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Shimura steps up as Sendai stays on course for playoffs

by Ed Odeven

Staff Writer

It’s a bye week for the Sendai 89ers, and the perfect time to take stock of their season through 32 games.

The 89ers (16-16) are in sixth place in the Eastern Conference, and if the playoffs started today, they would advance to postseason play.

Sendai is 10-8 on the road. The club is .500 or better against six East foes: Hamamatsu (1-1), Toyama (2-2), Niigata (2-0), Chiba (2-2), Shinshu (2-0) and Iwate (2-0). The 89ers have lost three of four against Akita, head coach Bob Pierce’s former club.

The Tohoku squad has shown it can play well against the Western Conference’s top squads, posting 1-1 marks against Ryukyu (the league’s best team at 25-7), Kyoto and Fukuoka to date.

Including a series split last weekend against the host Northern Happinets, the 89ers have won four of their last six games.

“We have some clear patterns of things we do well, or not so well, in our wins and losses,” Pierce told The Japan Times. “So obviously one key is to stay focused on the good patterns, which is when we play tough defense, rebound, and move the ball on offense.”

Team leaders Takehiko Shimura, Dan Fitzgerald and Johnny Dukes play a pivotal role in helping their teammates stay loose and competitive for the entire game.

“Take, Dan, and Johnny are all taking more responsibility for settling everyone down when things aren’t going well,” Pierce said. “One thing we keep talking about is focusing on one game at a time, concentrating on one play at a time, and then playing hard for 40 minutes.”

In the previous six seasons, the 89ers had one head coach, Honoo Hamaguchi, who now leads the Kyoto Hannaryz. So it’s only natural for the returning players to take some time to get adjusted to Pierce’s style of play.

The 89ers are second among East team in fewest points per game allowed (75.8, trailing only Yokohama’s 74.8). Their scoring output, however, is third from the bottom among East teams (75.5).

The addition of Croatian big man Filip Toncinic, a versatile 213-cm veteran, has helped the 89ers make adjustments and experiment with new combinations of players and sets.

“It definitely takes time on a new team,” Pierce admitted. “But Fil has been a great teammate, and is willing to do whatever is asked. He’s been at his best when he concentrates on rebounding and defense, and stays patient on offense.”

In 10 games, Toncinic is averaging 6.5 points and 5.1 rebounds in 168 minutes. He’s had two 16-point games for the 89ers.

While Toncinic works to make a greater impact, Dukes, a University of San Francisco product, will keep striving to do more of the same. He’s the team’s second-leading scorer (16.0 ppg). Fitzgerald is the top point-getter (18.6 per contest).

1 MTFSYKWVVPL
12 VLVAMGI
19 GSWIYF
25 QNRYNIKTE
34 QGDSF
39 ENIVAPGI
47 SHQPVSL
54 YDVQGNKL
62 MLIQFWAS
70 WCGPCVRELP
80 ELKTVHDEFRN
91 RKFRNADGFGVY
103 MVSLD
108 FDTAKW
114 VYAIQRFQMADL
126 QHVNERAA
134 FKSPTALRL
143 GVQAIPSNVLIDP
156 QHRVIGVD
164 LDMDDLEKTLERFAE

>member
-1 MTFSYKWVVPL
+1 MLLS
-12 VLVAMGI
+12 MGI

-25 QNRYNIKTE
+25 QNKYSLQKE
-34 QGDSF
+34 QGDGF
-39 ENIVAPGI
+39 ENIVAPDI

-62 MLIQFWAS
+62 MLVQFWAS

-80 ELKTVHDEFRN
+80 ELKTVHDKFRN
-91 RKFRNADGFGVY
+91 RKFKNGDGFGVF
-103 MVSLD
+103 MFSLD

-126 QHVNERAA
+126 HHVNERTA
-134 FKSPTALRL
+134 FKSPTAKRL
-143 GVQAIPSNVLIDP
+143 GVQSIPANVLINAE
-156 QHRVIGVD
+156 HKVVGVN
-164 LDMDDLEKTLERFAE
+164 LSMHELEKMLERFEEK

Dukes is averaging 8.3 rebounds, 4.5 assists (tied for fifth in the league), 1.5 blocks (tied for fourth) and 0.9 dunks (tied for ninth) per game. His 1,069 minutes are sixth among all players in the 19-team circuit. Arguably he’s one of the league’s top seven all-around players.

Or as Pierce put it: “He (Dukes) just does a bit of everything for us. The key now is to get more balance and more production from other players so he can pick and choose his spots. That’s what we did in the three recent wins. I have no idea where he might rank in a league full of very talented players, but he’s indispensable for us.”

You could argue that the team captain is just as valuable to the 89ers. Now in his fourth season with the club, Shimura is second in the league in assists (5.6 per game; 180 assists, 47 turnovers) and is scoring 7.6 ppg.

In his bj-league career, the Keio University product has been one of Japan’s top decision makers at the point. Through Sunday, he has 387 assists against 93 turnovers in the regular season.

“He has always had the ability to do what he’s doing, but now I think he knows he has the responsibility as well,” Pierce said of Shimura. “He has to make lots of decisions out there on the court. Sometimes the English-Japanese barrier is a problem. But what’s been great lately is that he’s starting to assert himself more and more, as a leader, and as a scorer.”

Forward Takuya Komoda, 24, is getting a chance to raise his profile in this league under Pierce’s strong tutelage. In five of the past seven 89ers contests, Komoda has scored between eight and 13 points each time. He’s also nailed his past six free throws, though he has significant room for improvement in that department (48.9 percent on the season).

Upcoming games: The weekend machups are as follows: Niigata vs. Oita, Shinshu vs. Kyoto, Shiga vs. Toyama, Miyazaki vs. Hamamatsu, Saitama vs. Osaka, Shimane vs. Iwate, Takamatsu vs. Akita, Fukuoka vs. Chiba and Ryukyu vs. Yokohama.